I was on a mentoring call with a student about to graduate from college when she shared that she had received some discouraging advice. She had been told not to pursue audience work as a career path.
She was told — by a member of a fairly large journalism organization — that she’d be better off working in a junior reporter role covering a random congressional committee, even if no one read her work. I found this to be absolutely shocking and completely untrue.
Pursue a career as a reporter, if that’s what you’re interested in doing. But it is not the only career path. This student told me her skills and passion fell mostly in the audience/social sector, alongside politics, and she was being made to feel as if there wasn’t opportunity or success to be had in the audience world.
She shared that this is why she sought out someone like me (and others, I’m sure) to discuss my path doing social and audience work and see if it is a viable career path. Over the course of my call she asked me questions like, “Are there jobs right now in social media?” (yes) and, “Is there opportunity for growth and success if I take this path?” (also yes).
Of course, I also disclaim all of my career conversations with students that my job trajectory and experience is only one of many, but it’s my two cents. I told her that in my experience, there is plenty of opportunity in the realms of social and audience. And there’s also opportunity to move into another area within journalism or pivot to something new in the future if interests change or it’s not working out.
Especially with her expressed interest in politics — someone needs to be there to live-tweet the State of the Union and press conferences. Someone needs to be the one getting eyes on breaking news and important floor votes. When we are at the tail end of a presidency that has involved Twitter so heavily, people are really going to say that social isn’t important? These archaic views of a journalist’s career path need to be dispelled. Audience is incredibly vital to digital media right now, more than ever I might argue.
Unfortunately, as someone who has done a decent amount of calls and mentorship meetings with college-aged students, this isn’t the first time I have heard concerns and misunderstandings such as this one.
It’s an issue I’ve seen and experienced firsthand in the newsrooms I’ve worked in: Social is an afterthought. Audience isn’t necessary. And clearly this kind of mentality is seeping into the advice that is being given to young journalists. It’s a cycle that needs to be broken.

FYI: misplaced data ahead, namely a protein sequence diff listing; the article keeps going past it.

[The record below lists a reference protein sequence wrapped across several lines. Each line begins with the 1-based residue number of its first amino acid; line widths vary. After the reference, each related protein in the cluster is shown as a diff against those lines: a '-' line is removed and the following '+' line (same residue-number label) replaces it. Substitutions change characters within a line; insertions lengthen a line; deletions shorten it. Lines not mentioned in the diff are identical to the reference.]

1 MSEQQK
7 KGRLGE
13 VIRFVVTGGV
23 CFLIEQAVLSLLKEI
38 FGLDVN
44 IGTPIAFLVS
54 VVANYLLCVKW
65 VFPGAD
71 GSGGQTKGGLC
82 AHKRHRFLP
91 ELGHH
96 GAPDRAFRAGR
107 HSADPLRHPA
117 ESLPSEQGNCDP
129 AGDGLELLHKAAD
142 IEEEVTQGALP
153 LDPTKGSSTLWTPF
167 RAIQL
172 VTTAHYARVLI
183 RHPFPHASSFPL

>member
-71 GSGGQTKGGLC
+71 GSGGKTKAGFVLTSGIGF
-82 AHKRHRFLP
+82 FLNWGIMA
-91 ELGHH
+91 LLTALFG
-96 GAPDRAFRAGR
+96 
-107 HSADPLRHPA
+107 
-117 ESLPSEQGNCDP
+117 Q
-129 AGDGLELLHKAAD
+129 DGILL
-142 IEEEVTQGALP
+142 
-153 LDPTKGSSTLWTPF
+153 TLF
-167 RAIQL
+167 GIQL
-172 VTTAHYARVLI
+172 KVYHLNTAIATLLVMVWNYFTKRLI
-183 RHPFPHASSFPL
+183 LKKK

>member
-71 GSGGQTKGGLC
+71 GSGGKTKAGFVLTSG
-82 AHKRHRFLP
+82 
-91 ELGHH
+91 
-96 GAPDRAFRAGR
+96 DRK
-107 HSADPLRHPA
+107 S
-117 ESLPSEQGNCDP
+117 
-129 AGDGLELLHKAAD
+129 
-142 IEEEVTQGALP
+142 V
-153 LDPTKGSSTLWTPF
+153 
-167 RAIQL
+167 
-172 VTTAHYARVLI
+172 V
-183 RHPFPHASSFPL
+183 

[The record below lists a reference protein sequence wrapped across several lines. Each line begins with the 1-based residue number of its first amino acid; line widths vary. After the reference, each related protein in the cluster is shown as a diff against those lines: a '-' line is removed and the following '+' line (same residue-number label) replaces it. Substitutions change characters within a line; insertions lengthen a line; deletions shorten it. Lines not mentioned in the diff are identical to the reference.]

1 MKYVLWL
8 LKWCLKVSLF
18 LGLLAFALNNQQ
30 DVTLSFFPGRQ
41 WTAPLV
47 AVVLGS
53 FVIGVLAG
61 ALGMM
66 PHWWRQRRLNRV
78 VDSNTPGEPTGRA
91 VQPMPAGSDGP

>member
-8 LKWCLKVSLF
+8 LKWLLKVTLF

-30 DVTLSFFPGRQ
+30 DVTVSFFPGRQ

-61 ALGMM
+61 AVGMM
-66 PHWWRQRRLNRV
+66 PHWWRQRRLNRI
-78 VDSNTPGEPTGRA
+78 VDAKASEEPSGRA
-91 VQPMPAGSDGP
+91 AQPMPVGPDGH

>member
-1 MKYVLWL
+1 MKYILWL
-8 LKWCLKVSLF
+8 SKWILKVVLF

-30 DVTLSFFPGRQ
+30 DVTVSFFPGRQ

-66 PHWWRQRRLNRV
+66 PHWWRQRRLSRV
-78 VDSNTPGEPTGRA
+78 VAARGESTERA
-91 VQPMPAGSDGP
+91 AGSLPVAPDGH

I think part of the issue is that folks don’t always exactly understand what social editors and audiences editors do. And maybe that’s because we do a little bit of everything. We are copy writers and copy editors. We parse data. We are graphic designers. We pitch story ideas based on audience listening. We pull social levers, but we also ideate on high-level strategy. We optimize for search engines while brainstorming clever social packaging. We know what will make someone click on a piece of journalism. Audience editors are jacks of all trades and should be valued as such.
These are all important skills that make someone a better journalist. They may make you a great reporter someday, they may make you a great editor-in-chief someday, they may make you a great head of audience someday. Wherever it takes you, there is undoubtedly value in this skillset.
I’ve seen audience work open so many doors. It certainly has for me and many of my peers who I’ve seen move into different fields of interest. I started in news and now work in commerce. I’ve seen folks pursue tech, product, production, commerce, or even move into reporting. The skills that are cultivated doing audience work make for someone who is an incredibly well-rounded journalist. Even more so, I might argue, than someone who focuses solely on the writing part of their craft.
Audience work is important and a valid career path. If you’re someone in the industry, please think about this if you’re giving advice to students. There are certainly pros and cons to different career paths, but audience should not be counted out.
The content of this piece previously appeared in a thread on Twitter.